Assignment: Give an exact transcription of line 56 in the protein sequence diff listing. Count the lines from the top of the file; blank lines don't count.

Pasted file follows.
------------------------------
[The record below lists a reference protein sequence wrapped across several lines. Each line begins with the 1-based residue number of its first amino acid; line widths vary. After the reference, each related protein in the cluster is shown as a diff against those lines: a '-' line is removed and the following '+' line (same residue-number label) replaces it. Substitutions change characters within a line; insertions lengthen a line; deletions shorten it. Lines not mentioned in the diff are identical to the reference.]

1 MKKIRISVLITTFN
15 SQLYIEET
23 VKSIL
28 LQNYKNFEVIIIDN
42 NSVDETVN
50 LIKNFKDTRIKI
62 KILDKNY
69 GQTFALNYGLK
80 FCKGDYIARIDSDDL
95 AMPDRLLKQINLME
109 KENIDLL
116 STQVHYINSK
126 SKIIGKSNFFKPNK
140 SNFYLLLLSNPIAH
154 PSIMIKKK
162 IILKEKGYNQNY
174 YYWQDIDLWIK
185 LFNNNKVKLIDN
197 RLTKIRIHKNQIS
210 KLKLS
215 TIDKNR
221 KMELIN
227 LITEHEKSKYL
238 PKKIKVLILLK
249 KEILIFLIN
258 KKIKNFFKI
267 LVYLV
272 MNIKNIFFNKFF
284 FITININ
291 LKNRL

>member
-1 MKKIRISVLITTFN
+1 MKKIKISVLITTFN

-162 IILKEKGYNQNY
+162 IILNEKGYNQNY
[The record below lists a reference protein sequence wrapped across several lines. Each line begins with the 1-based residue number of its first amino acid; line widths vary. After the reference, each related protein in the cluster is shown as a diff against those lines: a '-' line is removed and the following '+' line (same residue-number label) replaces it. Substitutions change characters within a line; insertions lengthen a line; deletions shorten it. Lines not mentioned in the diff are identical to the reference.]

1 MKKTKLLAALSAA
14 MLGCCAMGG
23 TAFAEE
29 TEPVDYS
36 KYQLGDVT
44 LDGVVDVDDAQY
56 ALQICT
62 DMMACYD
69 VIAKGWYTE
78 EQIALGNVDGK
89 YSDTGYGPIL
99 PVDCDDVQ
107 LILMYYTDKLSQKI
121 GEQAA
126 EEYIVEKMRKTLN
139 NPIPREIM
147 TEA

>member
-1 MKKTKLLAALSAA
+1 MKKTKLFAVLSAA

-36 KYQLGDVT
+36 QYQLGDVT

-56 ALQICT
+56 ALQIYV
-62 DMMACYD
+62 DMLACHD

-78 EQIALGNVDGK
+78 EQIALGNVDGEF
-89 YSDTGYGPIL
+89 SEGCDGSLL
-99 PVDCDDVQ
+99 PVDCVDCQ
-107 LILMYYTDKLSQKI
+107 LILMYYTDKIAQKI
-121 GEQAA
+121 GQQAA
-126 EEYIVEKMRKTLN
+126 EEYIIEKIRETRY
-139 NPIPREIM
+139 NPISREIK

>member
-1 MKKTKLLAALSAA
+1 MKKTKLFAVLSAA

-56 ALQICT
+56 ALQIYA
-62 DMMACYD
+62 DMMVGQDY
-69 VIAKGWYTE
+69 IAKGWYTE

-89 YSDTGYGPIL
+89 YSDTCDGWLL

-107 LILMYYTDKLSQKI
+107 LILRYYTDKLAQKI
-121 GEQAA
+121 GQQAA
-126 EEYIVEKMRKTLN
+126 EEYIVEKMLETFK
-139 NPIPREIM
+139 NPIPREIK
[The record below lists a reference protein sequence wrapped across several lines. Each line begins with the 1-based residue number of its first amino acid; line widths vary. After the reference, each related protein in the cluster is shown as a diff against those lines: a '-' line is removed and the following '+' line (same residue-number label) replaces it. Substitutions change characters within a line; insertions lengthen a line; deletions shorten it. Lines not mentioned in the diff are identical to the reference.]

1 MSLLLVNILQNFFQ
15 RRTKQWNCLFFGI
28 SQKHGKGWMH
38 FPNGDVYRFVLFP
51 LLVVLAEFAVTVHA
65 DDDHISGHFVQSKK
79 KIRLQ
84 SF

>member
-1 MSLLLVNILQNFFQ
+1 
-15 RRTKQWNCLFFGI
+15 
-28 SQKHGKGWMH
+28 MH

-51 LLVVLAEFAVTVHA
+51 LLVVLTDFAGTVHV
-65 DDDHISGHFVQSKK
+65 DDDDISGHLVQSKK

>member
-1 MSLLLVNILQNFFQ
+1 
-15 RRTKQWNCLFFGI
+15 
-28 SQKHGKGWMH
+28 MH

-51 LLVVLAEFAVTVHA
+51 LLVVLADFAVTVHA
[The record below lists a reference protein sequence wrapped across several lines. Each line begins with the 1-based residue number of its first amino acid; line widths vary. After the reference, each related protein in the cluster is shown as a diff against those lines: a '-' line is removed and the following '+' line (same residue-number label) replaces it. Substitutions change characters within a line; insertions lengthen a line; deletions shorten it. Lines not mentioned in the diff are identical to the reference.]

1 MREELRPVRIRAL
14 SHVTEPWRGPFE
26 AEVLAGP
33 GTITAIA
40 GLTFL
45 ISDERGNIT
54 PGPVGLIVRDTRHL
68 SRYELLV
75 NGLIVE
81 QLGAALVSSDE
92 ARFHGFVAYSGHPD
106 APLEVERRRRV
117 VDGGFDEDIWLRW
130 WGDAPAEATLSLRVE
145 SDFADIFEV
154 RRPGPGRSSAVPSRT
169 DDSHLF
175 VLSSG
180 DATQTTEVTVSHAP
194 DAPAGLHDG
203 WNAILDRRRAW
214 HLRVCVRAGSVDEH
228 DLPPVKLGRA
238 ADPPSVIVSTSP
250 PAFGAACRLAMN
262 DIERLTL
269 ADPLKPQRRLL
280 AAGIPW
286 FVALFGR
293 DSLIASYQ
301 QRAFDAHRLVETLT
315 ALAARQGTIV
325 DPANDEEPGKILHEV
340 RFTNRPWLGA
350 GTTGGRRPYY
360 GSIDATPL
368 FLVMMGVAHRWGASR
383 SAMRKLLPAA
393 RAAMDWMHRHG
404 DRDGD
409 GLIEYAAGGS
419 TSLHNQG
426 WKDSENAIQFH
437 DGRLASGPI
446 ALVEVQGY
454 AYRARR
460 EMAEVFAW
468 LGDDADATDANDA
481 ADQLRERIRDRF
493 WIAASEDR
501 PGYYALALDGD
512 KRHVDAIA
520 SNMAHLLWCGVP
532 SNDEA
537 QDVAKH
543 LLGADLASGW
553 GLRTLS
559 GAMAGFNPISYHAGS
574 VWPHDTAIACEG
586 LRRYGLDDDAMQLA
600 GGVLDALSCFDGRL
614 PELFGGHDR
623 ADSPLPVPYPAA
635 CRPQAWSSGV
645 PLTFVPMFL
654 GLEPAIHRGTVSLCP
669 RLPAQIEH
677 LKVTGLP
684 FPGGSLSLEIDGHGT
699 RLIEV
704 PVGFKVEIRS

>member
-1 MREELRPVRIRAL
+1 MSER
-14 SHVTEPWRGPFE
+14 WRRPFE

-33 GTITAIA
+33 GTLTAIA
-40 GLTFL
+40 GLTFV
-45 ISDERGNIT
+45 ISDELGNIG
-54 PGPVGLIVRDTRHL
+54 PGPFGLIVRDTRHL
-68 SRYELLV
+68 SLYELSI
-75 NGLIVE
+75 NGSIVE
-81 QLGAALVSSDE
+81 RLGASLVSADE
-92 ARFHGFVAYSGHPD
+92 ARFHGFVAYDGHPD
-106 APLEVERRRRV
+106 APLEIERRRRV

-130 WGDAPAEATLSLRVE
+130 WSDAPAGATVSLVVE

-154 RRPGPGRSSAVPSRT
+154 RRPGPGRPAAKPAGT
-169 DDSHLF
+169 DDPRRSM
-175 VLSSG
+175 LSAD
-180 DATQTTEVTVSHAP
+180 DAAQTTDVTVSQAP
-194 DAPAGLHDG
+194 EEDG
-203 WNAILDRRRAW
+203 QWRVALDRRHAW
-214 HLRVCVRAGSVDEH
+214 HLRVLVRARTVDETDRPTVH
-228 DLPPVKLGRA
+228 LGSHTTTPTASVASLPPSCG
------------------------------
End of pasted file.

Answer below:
-1 MKKTKLLAALSAA